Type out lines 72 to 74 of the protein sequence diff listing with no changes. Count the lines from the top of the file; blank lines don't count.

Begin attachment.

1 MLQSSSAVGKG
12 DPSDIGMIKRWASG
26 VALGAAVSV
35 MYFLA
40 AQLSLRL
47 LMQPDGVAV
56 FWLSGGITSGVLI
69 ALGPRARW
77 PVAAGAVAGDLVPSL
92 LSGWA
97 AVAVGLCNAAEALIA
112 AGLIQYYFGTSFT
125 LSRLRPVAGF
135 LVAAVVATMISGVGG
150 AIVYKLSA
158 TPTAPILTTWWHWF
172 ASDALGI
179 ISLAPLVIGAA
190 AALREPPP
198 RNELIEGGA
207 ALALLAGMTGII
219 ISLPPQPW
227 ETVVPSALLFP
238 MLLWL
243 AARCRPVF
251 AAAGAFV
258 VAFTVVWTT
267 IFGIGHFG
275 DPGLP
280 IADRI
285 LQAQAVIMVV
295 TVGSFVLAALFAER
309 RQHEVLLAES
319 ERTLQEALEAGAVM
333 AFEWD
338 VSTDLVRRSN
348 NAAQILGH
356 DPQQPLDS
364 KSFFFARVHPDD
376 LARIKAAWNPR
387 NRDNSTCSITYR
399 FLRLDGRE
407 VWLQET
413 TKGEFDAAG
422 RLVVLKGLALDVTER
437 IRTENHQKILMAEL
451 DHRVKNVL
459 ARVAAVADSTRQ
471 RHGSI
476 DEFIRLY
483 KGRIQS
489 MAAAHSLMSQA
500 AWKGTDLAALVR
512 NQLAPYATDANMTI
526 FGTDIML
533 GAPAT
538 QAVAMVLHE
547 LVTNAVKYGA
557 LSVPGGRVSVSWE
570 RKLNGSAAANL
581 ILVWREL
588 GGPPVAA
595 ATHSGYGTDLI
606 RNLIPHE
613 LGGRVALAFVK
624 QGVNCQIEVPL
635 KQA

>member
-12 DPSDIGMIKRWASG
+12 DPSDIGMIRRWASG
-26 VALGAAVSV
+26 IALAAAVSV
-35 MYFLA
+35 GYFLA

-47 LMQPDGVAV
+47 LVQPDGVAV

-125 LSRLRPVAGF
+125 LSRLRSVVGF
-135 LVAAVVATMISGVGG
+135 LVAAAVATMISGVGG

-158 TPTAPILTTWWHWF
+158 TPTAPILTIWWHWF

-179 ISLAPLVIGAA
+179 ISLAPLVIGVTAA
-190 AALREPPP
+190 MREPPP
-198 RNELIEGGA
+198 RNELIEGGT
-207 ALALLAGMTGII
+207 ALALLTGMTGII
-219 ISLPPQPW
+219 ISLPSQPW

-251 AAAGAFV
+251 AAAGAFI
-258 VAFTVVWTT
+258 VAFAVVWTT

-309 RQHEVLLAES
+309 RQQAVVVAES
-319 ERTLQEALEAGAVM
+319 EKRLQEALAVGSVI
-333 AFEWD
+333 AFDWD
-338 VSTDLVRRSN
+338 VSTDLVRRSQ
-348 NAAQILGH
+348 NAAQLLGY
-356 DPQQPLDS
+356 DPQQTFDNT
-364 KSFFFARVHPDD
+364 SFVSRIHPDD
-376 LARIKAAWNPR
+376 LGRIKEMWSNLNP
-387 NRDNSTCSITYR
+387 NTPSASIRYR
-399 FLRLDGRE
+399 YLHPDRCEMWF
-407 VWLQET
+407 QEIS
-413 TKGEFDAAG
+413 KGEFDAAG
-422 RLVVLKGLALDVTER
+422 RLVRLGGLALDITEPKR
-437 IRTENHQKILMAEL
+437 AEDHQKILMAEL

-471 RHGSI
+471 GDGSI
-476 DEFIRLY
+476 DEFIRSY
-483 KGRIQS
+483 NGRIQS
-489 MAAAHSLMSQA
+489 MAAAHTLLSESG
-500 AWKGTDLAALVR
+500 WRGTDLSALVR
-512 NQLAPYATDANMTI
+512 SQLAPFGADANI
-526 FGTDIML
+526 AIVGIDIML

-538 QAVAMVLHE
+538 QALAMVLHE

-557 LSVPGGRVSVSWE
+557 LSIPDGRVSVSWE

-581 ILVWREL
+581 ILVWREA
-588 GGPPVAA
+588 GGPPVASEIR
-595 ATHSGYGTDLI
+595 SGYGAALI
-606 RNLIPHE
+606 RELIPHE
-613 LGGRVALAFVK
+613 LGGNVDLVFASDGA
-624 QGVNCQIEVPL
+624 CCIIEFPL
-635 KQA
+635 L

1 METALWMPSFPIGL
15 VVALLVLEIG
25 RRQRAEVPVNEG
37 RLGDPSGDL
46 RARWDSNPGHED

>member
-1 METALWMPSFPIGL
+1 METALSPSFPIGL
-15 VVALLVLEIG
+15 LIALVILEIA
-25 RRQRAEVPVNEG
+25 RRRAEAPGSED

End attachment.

+26 IALAAAVSV
-35 MYFLA
+35 GYFLA